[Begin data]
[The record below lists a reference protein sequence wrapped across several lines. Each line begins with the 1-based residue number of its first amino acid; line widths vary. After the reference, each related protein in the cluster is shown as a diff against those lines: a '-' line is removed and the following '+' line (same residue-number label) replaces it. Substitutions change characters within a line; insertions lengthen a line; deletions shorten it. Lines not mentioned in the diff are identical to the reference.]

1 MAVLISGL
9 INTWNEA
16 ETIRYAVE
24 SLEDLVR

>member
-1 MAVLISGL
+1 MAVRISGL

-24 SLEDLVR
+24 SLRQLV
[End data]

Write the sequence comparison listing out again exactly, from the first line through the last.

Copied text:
[The record below lists a reference protein sequence wrapped across several lines. Each line begins with the 1-based residue number of its first amino acid; line widths vary. After the reference, each related protein in the cluster is shown as a diff against those lines: a '-' line is removed and the following '+' line (same residue-number label) replaces it. Substitutions change characters within a line; insertions lengthen a line; deletions shorten it. Lines not mentioned in the diff are identical to the reference.]

1 MAVLISGL
9 INTWNEA
16 ETIRYAVE
24 SLEDLVR

>member
-1 MAVLISGL
+1 MAVRISGL

-24 SLEDLVR
+24 SLRQLV